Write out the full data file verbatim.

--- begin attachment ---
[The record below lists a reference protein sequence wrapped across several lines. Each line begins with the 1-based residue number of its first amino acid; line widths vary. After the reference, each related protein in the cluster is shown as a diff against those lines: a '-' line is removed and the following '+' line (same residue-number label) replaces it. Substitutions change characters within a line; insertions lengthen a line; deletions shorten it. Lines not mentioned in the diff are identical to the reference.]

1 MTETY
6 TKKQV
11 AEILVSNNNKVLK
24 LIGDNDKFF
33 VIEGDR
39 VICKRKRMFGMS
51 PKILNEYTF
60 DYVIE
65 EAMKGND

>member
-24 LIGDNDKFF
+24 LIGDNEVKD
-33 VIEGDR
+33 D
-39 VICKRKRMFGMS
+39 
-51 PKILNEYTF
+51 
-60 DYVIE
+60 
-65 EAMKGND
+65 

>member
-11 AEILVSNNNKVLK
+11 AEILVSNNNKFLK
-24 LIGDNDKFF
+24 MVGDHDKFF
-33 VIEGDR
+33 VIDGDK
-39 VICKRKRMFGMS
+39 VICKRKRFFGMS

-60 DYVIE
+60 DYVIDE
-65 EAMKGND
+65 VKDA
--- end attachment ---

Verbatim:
[The record below lists a reference protein sequence wrapped across several lines. Each line begins with the 1-based residue number of its first amino acid; line widths vary. After the reference, each related protein in the cluster is shown as a diff against those lines: a '-' line is removed and the following '+' line (same residue-number label) replaces it. Substitutions change characters within a line; insertions lengthen a line; deletions shorten it. Lines not mentioned in the diff are identical to the reference.]

1 MTETY
6 TKKQV
11 AEILVSNNNKVLK
24 LIGDNDKFF
33 VIEGDR
39 VICKRKRMFGMS
51 PKILNEYTF
60 DYVIE
65 EAMKGND

>member
-24 LIGDNDKFF
+24 LIGDNEVKD
-33 VIEGDR
+33 D
-39 VICKRKRMFGMS
+39 
-51 PKILNEYTF
+51 
-60 DYVIE
+60 
-65 EAMKGND
+65 

>member
-11 AEILVSNNNKVLK
+11 AEILVSNNNKFLK
-24 LIGDNDKFF
+24 MVGDHDKFF
-33 VIEGDR
+33 VIDGDK
-39 VICKRKRMFGMS
+39 VICKRKRFFGMS

-60 DYVIE
+60 DYVIDE
-65 EAMKGND
+65 VKDA